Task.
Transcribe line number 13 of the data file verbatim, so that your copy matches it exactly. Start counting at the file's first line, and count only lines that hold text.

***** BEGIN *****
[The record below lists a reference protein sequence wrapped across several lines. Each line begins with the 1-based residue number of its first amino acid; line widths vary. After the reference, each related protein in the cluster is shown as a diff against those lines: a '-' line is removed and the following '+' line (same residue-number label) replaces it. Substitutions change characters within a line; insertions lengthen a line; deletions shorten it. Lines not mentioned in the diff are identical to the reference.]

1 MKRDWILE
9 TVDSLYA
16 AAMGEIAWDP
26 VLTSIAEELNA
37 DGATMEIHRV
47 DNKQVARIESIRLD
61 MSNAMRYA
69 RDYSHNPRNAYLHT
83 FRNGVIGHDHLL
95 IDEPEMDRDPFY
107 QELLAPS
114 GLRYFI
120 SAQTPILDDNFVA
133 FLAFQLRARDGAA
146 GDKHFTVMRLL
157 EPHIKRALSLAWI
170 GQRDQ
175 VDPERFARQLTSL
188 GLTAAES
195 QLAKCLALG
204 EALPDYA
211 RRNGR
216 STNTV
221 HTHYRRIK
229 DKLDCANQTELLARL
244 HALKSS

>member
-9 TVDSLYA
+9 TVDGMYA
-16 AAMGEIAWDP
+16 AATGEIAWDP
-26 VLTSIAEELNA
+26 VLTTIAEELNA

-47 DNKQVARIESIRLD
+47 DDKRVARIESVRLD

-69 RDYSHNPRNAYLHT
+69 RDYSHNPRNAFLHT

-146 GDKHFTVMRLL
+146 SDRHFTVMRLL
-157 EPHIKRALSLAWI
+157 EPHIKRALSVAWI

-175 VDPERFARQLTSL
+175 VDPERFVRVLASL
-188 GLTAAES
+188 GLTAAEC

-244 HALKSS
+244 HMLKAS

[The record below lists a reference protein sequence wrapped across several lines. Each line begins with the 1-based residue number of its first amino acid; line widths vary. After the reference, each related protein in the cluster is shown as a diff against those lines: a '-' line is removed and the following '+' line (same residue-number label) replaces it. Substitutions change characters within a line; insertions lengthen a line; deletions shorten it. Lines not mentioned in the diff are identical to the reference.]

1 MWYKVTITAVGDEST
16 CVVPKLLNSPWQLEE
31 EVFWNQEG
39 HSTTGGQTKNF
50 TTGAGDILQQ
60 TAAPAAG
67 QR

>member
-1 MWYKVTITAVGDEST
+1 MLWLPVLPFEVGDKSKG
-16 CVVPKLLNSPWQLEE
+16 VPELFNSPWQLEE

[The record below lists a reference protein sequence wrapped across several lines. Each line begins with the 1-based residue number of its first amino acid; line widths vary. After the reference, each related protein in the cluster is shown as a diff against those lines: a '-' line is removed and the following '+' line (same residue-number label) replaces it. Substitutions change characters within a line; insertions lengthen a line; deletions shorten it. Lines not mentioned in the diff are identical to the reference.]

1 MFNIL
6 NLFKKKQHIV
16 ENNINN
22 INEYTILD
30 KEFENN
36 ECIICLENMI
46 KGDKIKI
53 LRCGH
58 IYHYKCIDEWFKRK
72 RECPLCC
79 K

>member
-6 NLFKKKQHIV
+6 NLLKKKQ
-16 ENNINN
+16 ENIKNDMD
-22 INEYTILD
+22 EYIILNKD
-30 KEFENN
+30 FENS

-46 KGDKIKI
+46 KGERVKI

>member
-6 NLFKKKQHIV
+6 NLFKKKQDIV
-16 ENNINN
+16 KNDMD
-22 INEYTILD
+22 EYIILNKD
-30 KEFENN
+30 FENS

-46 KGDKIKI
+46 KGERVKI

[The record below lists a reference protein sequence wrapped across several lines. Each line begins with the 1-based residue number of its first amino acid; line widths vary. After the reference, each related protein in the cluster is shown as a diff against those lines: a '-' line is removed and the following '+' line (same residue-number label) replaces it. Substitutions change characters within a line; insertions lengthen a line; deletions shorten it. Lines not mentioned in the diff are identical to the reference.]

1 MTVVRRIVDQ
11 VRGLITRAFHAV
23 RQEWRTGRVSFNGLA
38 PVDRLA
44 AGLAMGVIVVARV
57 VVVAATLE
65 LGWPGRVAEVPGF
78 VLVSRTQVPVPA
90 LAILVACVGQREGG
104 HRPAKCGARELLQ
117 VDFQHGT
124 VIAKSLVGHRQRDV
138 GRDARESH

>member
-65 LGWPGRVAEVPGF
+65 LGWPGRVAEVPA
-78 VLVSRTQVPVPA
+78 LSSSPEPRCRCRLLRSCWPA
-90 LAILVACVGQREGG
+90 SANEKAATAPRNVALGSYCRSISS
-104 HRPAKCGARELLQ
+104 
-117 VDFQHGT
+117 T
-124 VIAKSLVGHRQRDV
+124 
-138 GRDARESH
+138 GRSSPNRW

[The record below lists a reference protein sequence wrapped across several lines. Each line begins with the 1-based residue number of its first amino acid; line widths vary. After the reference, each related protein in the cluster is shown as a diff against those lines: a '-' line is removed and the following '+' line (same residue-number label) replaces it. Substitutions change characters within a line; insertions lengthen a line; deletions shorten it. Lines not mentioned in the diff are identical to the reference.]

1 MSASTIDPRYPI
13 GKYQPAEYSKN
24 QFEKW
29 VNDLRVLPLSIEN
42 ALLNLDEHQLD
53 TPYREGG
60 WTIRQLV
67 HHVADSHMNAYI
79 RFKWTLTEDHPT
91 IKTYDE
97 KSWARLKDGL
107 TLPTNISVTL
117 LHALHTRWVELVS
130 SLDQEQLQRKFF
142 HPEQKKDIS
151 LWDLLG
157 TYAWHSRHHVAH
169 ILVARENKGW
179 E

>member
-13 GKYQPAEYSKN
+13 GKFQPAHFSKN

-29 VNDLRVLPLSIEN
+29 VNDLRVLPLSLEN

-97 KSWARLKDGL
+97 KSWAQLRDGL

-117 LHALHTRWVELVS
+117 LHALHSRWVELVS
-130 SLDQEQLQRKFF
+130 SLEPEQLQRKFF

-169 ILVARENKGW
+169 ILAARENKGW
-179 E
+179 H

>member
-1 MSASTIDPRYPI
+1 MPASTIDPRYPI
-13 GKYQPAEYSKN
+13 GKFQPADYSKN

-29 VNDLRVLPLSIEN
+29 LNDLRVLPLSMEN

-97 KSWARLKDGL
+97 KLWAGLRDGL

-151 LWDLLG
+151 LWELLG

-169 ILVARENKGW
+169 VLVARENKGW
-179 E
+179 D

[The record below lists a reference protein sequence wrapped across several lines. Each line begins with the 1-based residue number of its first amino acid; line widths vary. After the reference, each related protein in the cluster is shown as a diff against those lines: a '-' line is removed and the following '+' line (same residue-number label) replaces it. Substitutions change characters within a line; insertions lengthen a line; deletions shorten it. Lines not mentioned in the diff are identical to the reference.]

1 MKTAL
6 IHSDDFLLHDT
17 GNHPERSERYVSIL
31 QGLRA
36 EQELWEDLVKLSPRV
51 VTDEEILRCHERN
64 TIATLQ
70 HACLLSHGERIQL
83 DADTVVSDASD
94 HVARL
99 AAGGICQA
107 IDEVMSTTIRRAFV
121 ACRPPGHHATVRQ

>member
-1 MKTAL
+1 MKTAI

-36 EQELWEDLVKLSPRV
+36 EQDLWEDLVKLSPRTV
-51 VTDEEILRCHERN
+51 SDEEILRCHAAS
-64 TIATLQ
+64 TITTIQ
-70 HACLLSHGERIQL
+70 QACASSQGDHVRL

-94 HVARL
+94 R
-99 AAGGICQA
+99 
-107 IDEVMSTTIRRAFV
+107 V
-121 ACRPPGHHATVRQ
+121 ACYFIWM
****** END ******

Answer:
114 GLRYFI